Differences over a proposed North Carolina lottery surfaced from the budget negotiations Monday, as time dwindled before an end-of-the-week deadline to approve a spending plan for state government.
North Carolina is the only East Coast state without a numbers game, but House and Senate leaders and Gov. Mike Easley — all Democrats — are trying to create one before the Legislature adjourns for the year.
The House passed a lottery game in April by a two-vote margin. But the Senate approved a budget proposal in May that didn't create a lottery; rather it eliminated an advertising ban and adjusted how net profits would be distributed, but only if that House bill ultimately passed.
Lawmakers for weeks have largely dismissed talk about lottery negotiations during the budget process, focusing on questions on health and education programs and state employee compensation.
But Senate leader Marc Basnight and House Speaker Jim Black both acknowledged Monday that the lottery was playing a role in finalizing a budget that could pass both chambers.
"It'd be hard for us to a pass a lottery (again) in any form," Black told reporters after meeting with Basnight on Monday afternoon.
Basnight said the Senate wants lottery language in the bill. The question is "will the House allow it to say in the budget," he added.
Black predicted the only way a lottery can pass in the House is by persuading a handful of Democrats to agree to compromise language in the budget bill over spending the money. Then the Senate would have to approve the House stand-alone bill without any changes.
Changing how to spend the net revenues may be difficult. The House wanted money going to college scholarships, public school construction and other education programs. The Senate eliminated the scholarship idea and put aside money specifically for Easley's pet education initiatives.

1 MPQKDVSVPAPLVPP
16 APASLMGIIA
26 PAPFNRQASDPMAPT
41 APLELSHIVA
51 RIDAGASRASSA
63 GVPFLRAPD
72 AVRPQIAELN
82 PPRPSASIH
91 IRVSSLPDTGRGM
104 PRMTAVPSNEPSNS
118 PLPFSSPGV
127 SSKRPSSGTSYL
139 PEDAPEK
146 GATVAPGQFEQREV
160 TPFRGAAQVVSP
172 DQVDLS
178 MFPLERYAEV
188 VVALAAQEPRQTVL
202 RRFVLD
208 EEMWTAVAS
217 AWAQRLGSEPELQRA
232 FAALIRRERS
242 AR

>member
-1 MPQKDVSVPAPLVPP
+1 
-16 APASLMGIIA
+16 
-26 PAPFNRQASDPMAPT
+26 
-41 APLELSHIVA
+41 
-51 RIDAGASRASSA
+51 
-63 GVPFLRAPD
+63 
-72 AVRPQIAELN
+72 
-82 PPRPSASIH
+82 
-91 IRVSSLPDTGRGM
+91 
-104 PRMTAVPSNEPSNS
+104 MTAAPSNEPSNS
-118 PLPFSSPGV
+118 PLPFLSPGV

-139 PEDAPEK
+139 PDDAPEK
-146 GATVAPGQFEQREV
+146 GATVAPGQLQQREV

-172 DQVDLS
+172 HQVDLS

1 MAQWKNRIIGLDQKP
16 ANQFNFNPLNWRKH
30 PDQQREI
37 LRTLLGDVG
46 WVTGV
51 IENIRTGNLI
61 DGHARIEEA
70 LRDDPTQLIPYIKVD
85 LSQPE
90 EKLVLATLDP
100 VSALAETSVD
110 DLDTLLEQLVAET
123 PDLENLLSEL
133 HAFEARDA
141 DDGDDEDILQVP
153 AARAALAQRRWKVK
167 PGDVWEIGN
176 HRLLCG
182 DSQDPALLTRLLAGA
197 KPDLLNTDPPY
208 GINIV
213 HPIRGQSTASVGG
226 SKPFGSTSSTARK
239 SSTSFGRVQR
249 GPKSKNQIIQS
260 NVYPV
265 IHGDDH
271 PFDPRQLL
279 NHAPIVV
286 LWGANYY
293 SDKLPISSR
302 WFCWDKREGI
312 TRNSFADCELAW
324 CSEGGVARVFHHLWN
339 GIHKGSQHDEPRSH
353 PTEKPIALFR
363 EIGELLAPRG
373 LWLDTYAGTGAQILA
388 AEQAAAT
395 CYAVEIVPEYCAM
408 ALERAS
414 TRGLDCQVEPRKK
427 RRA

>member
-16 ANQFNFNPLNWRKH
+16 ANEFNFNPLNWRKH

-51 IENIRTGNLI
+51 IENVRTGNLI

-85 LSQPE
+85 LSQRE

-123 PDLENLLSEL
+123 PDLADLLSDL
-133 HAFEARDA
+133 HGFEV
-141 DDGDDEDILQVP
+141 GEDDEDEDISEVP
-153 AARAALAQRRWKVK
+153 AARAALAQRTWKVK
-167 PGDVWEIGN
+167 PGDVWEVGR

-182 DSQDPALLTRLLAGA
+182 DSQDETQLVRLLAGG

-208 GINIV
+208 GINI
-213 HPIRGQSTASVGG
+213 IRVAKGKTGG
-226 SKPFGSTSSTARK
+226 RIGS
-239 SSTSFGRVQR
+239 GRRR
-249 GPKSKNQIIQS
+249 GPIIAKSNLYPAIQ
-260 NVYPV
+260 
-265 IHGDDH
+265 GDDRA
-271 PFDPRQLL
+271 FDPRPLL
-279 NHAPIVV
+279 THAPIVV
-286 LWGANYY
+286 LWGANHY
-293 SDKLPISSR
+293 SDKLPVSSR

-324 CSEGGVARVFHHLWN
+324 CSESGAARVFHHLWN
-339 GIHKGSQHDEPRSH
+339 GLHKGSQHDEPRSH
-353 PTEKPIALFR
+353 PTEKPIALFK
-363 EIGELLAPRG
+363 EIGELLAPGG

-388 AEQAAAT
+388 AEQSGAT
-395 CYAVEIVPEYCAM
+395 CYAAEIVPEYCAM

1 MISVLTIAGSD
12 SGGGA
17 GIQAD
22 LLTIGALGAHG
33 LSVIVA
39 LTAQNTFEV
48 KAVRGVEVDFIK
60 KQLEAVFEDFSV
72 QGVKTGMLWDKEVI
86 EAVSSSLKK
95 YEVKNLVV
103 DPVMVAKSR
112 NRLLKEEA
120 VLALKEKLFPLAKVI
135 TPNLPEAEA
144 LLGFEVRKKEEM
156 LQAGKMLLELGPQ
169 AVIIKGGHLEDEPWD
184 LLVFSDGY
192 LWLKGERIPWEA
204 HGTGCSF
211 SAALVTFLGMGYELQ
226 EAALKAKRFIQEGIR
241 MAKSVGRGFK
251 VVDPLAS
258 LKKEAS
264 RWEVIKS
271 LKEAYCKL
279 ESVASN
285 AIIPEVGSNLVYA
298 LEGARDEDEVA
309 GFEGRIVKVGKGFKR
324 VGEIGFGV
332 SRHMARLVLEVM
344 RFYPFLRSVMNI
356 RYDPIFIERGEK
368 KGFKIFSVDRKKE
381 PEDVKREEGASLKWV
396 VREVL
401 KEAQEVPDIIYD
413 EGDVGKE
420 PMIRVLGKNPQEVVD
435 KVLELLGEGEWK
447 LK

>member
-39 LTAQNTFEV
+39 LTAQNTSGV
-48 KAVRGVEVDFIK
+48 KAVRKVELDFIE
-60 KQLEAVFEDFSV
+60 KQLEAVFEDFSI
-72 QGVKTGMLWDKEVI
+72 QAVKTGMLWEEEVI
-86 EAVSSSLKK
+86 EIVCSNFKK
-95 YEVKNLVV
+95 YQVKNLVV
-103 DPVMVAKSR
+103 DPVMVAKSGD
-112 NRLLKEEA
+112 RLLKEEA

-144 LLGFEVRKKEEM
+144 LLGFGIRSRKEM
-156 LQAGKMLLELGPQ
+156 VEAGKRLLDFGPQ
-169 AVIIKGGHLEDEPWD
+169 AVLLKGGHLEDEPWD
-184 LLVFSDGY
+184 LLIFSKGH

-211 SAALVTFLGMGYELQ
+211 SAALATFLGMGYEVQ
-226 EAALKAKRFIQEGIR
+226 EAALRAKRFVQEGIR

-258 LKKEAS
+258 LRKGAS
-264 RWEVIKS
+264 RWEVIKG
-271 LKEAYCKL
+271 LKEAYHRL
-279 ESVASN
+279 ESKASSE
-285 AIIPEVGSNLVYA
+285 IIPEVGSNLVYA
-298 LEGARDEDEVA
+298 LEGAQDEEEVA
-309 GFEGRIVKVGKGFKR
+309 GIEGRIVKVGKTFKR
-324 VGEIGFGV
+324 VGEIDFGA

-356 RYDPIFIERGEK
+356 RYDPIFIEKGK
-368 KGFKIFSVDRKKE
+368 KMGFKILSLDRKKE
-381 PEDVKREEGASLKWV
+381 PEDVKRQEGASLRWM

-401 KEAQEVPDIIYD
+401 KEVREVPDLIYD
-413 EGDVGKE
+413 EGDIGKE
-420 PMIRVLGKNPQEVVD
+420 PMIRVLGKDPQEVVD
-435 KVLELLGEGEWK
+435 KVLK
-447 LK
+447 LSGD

Easley, who has sought a lottery since taking office in 2001, also wants minor changes to the stand-alone House bill. The governor would be asked to sign lottery and budget bills into law.
Black suggested that six to eight House Democrats who don't like any lottery language in the budget might be persuaded if Easley backs off his self-imposed spending cap in some areas. The cap, which would limit spending from last year's budget to increase by no more than 5.6 percent, has forced negotiations to make tens of millions of dollars in spending cuts to programs dear to House members.
Easley and legislative leaders have different views on what spending items should be considered in the cap.
"The cap is like beauty. It's all in the eyes of the beholder," Black said.
Lawmakers are trying to assemble a two-year budget by Friday, when a stopgap spending measure to keep state government running during the negotiations expire. A budget was supposed to be in place by July 1.
Black and Basnight said a final agreement would have to be finalized by late Tuesday or Wednesday in order to pass it in two required votes by Friday. Otherwise, another so-called "continuing resolution" would have to be approved.
Legislators are starting to get antsy over the delays and the public's reaction to it, Black said. Basnight said legislators also are "well fed up with being here, spending their summers here."
Basnight said there may be a narrow window to pass a spending plan at this time.
"There's a good possibility that we'd get it this week or a couple of months from now," he said.